WHY I DON’T BIKE IN TORONTO ANY­MORE

ENOUGH WAS ENOUGH

NOW Magazine - - COVER STORY - BY SHANNON WHIBBS

I HAD BEEN STRUCK BY AN­OTHER CY­CLIST, A PEDES­TRIAN AND, FI­NALLY, A CAR.

he thing I re­mem­ber most was the hor­ri­ble crunch of me­tal on me­tal as my bike was about to lose an ill-matched bat­tle against a mov­ing mo­tor ve­hi­cle, and me scream­ing, “No, no, no!” even as I re­al­ized I was pow­er­less to stop it. And then, af­ter con­tact, my body rolling across the hood be­fore fly­ing a few feet in the air and skid­ding to a stop on the pave­ment. That’s how my days as a com­muter cy­clist came to an end.

Did I men­tion that this ac­ci­dent hap­pened on the “car-free” Martin Good­man Trail?

It was Fri­day of Labour Day week­end in 2014. The CNE was in full swing and a mu­sic fes­ti­val was tak­ing place at the nearby out­door con­cert stage. The trail serves as some­thing of a bike Au­to­bahn. Cy­clists move fast, zip­ping around pedes­tri­ans, joy­ful in the very few traf­fic lights and the beau­ti­ful lake­front view. It’s a great way to travel across Toronto.

I knew the path well – af­ter a col­li­sion a year or so ear­lier with a pedes­trian who stepped out in front of me against a red light on King (thank­fully, we both walked away with only mi­nor in­juries) and a num­ber of other close calls, I’d con­ceded de­feat and be­gan my twice-daily com­mute from Park­dale to lower Church along what I thought was the safest op­tion avail­able: a ded­i­cated bike trail.

I was your typ­i­cal cau­tious cy­clist. I wore a hel­met, used lights af­ter dark, did my best to obey the rules of the road and care­fully planned routes. And I took the TTC if I knew I was go­ing to be con­sum­ing al­co­hol. I had no de­sire to be “hard­core” like those cy­clists who rou­tinely blew through red lights and dinged their bells an­grily at me if I wasn’t go­ing fast enough for their lik­ing. Some­times I made mis­takes, but I tried never to make the same mis­take twice. I did have one mi­nor col­li­sion with an­other cy­clist who was go­ing too fast – but ac­cepted part of the blame be­cause I re­al­ized (too late) that my brakes did not work well in the rain. I got that fixed.

All the pre­cau­tions still can’t pro­tect you from ran­dom ac­ci­dents. You never feel more like a frag­ile skin-bag of bones un­til you run into a car perched on a wheeled con­trap­tion made of me­tal tooth­picks.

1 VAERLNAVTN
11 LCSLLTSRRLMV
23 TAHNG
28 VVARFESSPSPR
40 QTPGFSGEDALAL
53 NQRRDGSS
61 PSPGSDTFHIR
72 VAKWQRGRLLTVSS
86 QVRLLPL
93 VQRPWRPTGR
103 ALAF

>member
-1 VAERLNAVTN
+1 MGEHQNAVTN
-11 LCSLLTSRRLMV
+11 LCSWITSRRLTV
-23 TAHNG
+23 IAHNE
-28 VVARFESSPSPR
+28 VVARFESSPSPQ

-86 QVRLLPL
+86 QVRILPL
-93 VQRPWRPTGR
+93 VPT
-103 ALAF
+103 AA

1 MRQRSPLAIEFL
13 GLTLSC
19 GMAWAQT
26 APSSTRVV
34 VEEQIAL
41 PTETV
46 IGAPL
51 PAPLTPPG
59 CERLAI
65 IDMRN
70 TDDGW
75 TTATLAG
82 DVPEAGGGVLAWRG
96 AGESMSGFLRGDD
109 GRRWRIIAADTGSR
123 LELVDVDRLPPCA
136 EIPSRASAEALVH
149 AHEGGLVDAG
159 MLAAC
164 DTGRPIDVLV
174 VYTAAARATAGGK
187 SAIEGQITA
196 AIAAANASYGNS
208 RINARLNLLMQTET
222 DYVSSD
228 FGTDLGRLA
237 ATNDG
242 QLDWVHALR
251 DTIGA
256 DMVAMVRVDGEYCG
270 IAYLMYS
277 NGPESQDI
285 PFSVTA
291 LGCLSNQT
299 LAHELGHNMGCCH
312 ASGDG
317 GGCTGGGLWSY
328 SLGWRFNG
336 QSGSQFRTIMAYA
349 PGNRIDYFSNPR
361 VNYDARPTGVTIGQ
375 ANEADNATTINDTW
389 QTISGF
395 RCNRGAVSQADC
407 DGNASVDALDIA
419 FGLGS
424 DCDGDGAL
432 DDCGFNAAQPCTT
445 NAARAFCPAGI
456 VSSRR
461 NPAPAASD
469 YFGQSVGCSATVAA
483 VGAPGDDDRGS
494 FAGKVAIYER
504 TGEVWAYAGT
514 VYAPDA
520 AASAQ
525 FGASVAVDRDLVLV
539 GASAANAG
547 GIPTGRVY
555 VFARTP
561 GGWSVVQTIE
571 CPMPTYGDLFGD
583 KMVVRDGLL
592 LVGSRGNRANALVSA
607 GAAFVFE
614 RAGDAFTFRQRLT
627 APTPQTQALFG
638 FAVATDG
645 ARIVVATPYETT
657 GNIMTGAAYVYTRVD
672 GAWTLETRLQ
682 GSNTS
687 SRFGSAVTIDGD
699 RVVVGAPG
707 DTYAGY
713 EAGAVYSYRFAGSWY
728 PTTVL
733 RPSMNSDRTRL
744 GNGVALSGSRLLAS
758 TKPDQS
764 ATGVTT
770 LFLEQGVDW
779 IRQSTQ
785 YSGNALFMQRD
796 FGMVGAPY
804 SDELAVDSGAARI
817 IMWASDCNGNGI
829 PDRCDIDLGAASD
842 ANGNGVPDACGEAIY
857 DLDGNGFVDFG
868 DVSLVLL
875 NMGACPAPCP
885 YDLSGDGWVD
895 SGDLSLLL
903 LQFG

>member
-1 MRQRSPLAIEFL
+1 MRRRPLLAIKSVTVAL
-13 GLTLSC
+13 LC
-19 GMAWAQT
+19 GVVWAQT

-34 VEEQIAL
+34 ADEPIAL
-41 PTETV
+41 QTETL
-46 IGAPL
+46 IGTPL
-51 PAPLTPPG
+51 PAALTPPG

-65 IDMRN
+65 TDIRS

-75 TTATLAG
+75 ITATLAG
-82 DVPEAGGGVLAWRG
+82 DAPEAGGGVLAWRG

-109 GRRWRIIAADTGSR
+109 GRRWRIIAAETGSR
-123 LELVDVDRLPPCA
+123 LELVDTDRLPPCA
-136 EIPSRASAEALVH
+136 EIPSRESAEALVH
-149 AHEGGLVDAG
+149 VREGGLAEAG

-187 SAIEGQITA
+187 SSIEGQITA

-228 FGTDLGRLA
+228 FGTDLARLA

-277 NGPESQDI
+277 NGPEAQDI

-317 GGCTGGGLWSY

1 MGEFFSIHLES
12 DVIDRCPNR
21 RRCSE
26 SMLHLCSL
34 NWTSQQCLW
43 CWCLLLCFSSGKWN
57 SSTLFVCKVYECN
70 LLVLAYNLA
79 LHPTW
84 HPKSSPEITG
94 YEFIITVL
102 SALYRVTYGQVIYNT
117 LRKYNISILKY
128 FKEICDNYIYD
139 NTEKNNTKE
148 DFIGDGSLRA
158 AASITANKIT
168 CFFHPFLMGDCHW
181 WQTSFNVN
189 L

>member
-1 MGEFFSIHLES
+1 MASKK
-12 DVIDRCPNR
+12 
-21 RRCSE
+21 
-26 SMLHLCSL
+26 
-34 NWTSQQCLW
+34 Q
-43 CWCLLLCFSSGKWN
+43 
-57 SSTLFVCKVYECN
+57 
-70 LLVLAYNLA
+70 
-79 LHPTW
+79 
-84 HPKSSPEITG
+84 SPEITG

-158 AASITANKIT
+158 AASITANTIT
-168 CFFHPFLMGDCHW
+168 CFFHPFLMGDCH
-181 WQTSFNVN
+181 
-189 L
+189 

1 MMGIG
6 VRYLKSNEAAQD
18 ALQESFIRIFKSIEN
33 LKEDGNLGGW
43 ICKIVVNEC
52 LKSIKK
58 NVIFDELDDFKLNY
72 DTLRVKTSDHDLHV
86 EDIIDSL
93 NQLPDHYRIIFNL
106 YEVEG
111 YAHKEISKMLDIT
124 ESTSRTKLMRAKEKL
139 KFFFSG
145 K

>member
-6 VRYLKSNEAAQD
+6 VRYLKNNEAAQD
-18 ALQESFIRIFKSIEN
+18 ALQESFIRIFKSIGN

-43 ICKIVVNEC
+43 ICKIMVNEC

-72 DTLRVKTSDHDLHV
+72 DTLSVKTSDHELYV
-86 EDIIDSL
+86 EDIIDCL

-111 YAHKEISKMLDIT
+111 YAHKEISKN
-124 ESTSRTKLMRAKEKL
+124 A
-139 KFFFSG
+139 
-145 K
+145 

I don’t hold any anger to­ward the driver. He made an hon­est mis­take: he was just try­ing to cross the in­ter­sec­tion at On­tario Place to the CNE to at­tend a band­shell con­cert. He didn’t know how fast cy­clists move on the trail. He didn’t see me com­ing. He stayed with me at the scene. His girl­friend gave me wet wipes for my abra­sions and a bot­tle of wa­ter. Be­cause he ad­mit­ted fault to the po­lice, I was able to ac­cess about two thou­sand dol­lars’ worth of phys­io­ther­apy through his insurance com­pany. I was grate­ful for that.

It was the po­lice of­fi­cer who was the prob­lem. He chas­tised the driver for ad­mit­ting fault be­cause now he would have to pay a higher fine. He com­plained about hav­ing more im­por­tant things to do (like crowd con­trol at the mu­sic fes­ti­val). He came just short of say­ing I de­served what had hap­pened. I still have his name and badge num­ber from the po­lice re­port. I should have re­ported him, but I was afraid I would re­ceive more of the same treat­ment.

The in­stinct af­ter an ac­ci­dent is to pick your­self up and be on your way. The at­ten­tion is em­bar­rass­ing. You want to see if your bike is ride­able enough to get you home so you can break out the per­ox­ide and Band-Aids. You are in shock. The driver and his girl­friend made sure I got a taxi to take me and my bike home.

It wasn’t un­til a few days later that the neck and shoul­der pain set in. I was un­able to sit at my desk for an eight-hour day without a great deal of pain, ice/heat packs and Advil. I still have some scars. But I re­cov­ered. I was lucky.

I waited to tell my par­ents un­til I saw them in per­son so that I could as­sure them I was okay, even as I was swad­dled in gauze ban­dages cov­er­ing the ex­ten­sive road rash down the left side of my body.

My father is glad I don’t cy­cle any­more. He never stopped wor­ry­ing when I did. I still think cy­cling is one of the best modes of trans­porta­tion and I fully sup­port any­one who makes the choice to get out there, es­pe­cially if it means they’re leav­ing the car at home. But I had one close call too many. And there are still too many deaths on the road. It’s hard for me to think of tak­ing up cy­cling again. This is my choice for now.

When Toronto isn’t con­sid­ered the most per­ilous city in the world for ur­ban cy­cling, maybe then I’ll get back on my bike. 3 shan­nonw@nowtoronto.com | @nowtoronto

I WAS YOUR TYP­I­CAL CAU­TIOUS CY­CLIST – SOME­TIMES I MADE MIS­TAKES, BUT I TRIED NEVER TO MAKE THE SAME MIS­TAKE TWICE.

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